With the nanotubes on the wafer, the top electrode is deposited on top of the nanotubes, followed by the photoresist, which is then patterned using a single mask. Finally the wafer is etched to cut the nanotubes into smaller pieces (i.e. more memory cells) and that’s it in a nutshell. Obviously there are other general semiconductor processing steps involved, but those are the same for all memory technologies, so the fundamental process of manufacturing NRAM isn’t that complex. All that is needed is a normal CMOS fab because the NRAM process requires no special or additional tools.

Fortunately, NRAM isn’t just a technology that exists on paper. Nantero’s NRAM process has already been installed in seven production CMOS fabs ranging from 20nm to 250nm and limited production has been taking place for several years now, although only in small few megabit capacities. As a matter of fact, Nantero completed a successful space test with NASA on Space Shuttle Atlantis back in 2009 where NRAM operated without any shielding throughout the trip without any errors despite the intense radiation, because as I mentioned earlier, the nanotube bonds are practically unbreakable and are not affected by heat, magnetism, radiation and the like.

Nantero’s Business Plan: Bringing NRAM to Everyone

Because Nantero is an IP licensing company, it relies solely on its partners for production. It's a logical strategy because a decent sized fab requires an investment in the order of billions of dollars and in the end the company would have to compete against Intel, Samsung and the rest of the semiconductor giants. Actual end products will be sold under the manufacturer's brand (e.g. Intel), so you won't see any Nantero branded products on the market. 

Nantero isn't disclosing any of its partners at this point as most of them are still developing products that have the potential for higher volume production. While Nantero has its own chip team that is developing high capacity (several gigabits) dies, every partner is also doing its own work to implement NRAM at a larger scale, which makes sense given that the big semiconductor companies have far more resources and are familiar with high capacity memory devices.

Aside from semiconductor companies, Nantero has also partnered with several more consumer-facing companies to develop concepts and products around NRAM technology. Since NRAM provides the same level of performance as DRAM but is non-volatile, NRAM could open the doors for products that aren't achievable (at least properly) with today's NAND and DRAM technology. As examples Nantero mentions 3D smartphones and commercial 3D printers (although to be frank both already exist to some extent), but practically anything that's handicapped by IO performance and volatility can be fixed with NRAM in the future. 

Since it will take several years before NRAM is even close to modern NAND capacities, Nantero has a three step strategy of bringing NRAM to the market. In the first step Nantero is simply offering a class of memory (both standalone and embedded) that has DRAM's performance characteristics and NAND's non-volatility. Technically that means NRAM is competing against current MRAM and ReRAM products for a specialized niche market that really needs high performance and non-volatility. The consumer market is obviously not one of those and even for the enterprise NRAM is likely too small capacity and expensive, but the industrial and especially space/military applications should benefit from NRAM despite the high initial cost.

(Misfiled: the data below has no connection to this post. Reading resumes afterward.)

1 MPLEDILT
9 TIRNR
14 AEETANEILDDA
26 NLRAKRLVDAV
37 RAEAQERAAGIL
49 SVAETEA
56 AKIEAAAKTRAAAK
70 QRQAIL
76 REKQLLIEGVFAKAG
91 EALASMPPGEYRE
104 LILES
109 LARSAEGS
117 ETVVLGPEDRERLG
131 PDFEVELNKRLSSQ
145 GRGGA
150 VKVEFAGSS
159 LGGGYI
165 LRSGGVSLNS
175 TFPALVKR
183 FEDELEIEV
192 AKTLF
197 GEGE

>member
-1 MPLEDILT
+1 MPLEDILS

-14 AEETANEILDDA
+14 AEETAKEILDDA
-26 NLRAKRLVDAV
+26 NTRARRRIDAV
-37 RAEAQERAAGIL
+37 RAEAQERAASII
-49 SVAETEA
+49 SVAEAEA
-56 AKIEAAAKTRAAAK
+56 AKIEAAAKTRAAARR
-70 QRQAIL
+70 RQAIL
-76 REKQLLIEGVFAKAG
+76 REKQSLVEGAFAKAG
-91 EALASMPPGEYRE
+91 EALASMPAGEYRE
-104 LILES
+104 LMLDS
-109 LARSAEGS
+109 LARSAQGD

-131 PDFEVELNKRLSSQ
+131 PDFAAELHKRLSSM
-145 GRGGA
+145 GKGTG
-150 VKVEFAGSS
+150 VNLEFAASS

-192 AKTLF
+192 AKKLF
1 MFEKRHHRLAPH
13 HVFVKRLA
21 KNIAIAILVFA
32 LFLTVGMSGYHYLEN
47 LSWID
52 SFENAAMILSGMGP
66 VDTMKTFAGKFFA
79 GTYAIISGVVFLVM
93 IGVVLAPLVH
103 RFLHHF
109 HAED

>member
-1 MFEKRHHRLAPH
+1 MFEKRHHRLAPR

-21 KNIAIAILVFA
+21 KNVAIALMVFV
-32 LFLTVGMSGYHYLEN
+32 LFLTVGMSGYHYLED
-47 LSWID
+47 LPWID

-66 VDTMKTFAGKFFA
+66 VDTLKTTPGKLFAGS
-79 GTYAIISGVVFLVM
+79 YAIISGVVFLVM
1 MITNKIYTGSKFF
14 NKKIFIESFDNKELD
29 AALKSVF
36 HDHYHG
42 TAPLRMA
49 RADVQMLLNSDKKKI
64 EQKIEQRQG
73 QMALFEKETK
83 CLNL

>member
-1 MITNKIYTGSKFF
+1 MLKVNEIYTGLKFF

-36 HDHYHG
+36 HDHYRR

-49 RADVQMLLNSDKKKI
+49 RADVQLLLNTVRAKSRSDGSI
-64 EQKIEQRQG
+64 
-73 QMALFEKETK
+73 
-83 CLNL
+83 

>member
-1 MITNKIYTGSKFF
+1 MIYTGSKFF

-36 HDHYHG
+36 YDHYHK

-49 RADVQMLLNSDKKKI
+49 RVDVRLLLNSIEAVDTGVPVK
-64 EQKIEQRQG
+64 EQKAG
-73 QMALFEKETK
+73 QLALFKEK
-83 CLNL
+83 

The next step is to grow NRAM to gigabit-class capacities and offer a non-volatile alternative to DRAM. Going to gigabit-class certainly opens the doors for NRAM as a mainstream memory because it could be used for a variety of caching applications that benefit from non-volatility (SSDs with their DRAM caches for NAND mapping table are a prime example). Tape out of first gigabit NRAM wafers is still about 18 months away, so I would expect to see something shipping perhaps in late 2017 or 2018.

The final step, of course, is a terabit-class die to replace NAND (FYI, Samsung is projecting 1Tbit NAND die in 2017). Achieving that requires work on both lithography scaling and 3D integration technologies because such a high capacity die is only economical with either multiple layers or advanced lithography, or both.

NRAM also has the potential to operate in MLC mode for further density improvements, but for now Nantero is focusing on scaling NRAM down and adding layers through 3D to increase density. Once the work on those two is done and has been implemented to a production fab, Nantero will start commercializing NRAM MLC technology, but that is likely at least several years away.